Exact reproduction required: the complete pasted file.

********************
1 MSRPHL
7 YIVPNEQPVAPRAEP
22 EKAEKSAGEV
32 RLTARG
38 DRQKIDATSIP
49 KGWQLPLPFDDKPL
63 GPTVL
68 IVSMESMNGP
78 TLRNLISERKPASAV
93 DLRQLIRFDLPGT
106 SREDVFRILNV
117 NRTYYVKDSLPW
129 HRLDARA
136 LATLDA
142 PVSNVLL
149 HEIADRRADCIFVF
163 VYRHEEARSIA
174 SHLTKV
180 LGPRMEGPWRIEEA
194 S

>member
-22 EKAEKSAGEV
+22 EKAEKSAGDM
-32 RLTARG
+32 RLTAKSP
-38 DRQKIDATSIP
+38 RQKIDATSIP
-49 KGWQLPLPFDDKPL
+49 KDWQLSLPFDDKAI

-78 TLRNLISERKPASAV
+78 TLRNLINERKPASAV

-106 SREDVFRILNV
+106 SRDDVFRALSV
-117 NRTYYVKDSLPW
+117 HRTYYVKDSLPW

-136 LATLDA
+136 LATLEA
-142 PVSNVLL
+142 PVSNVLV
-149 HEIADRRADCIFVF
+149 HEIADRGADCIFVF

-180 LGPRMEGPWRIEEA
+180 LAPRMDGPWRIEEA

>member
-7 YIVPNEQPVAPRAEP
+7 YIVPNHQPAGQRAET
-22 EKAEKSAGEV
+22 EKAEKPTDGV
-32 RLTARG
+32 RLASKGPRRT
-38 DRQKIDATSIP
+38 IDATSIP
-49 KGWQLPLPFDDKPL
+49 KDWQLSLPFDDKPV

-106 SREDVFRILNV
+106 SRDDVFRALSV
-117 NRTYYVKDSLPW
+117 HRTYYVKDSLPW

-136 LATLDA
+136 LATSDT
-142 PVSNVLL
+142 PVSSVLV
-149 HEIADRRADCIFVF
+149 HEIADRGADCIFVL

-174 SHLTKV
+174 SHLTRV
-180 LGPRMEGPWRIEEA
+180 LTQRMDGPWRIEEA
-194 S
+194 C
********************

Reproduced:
1 MSRPHL
7 YIVPNEQPVAPRAEP
22 EKAEKSAGEV
32 RLTARG
38 DRQKIDATSIP
49 KGWQLPLPFDDKPL
63 GPTVL
68 IVSMESMNGP
78 TLRNLISERKPASAV
93 DLRQLIRFDLPGT
106 SREDVFRILNV
117 NRTYYVKDSLPW
129 HRLDARA
136 LATLDA
142 PVSNVLL
149 HEIADRRADCIFVF
163 VYRHEEARSIA
174 SHLTKV
180 LGPRMEGPWRIEEA
194 S

>member
-22 EKAEKSAGEV
+22 EKAEKSAGDM
-32 RLTARG
+32 RLTAKSP
-38 DRQKIDATSIP
+38 RQKIDATSIP
-49 KGWQLPLPFDDKPL
+49 KDWQLSLPFDDKAI

-78 TLRNLISERKPASAV
+78 TLRNLINERKPASAV

-106 SREDVFRILNV
+106 SRDDVFRALSV
-117 NRTYYVKDSLPW
+117 HRTYYVKDSLPW

-136 LATLDA
+136 LATLEA
-142 PVSNVLL
+142 PVSNVLV
-149 HEIADRRADCIFVF
+149 HEIADRGADCIFVF

-180 LGPRMEGPWRIEEA
+180 LAPRMDGPWRIEEA

>member
-7 YIVPNEQPVAPRAEP
+7 YIVPNHQPAGQRAET
-22 EKAEKSAGEV
+22 EKAEKPTDGV
-32 RLTARG
+32 RLASKGPRRT
-38 DRQKIDATSIP
+38 IDATSIP
-49 KGWQLPLPFDDKPL
+49 KDWQLSLPFDDKPV

-106 SREDVFRILNV
+106 SRDDVFRALSV
-117 NRTYYVKDSLPW
+117 HRTYYVKDSLPW

-136 LATLDA
+136 LATSDT
-142 PVSNVLL
+142 PVSSVLV
-149 HEIADRRADCIFVF
+149 HEIADRGADCIFVL

-174 SHLTKV
+174 SHLTRV
-180 LGPRMEGPWRIEEA
+180 LTQRMDGPWRIEEA
-194 S
+194 C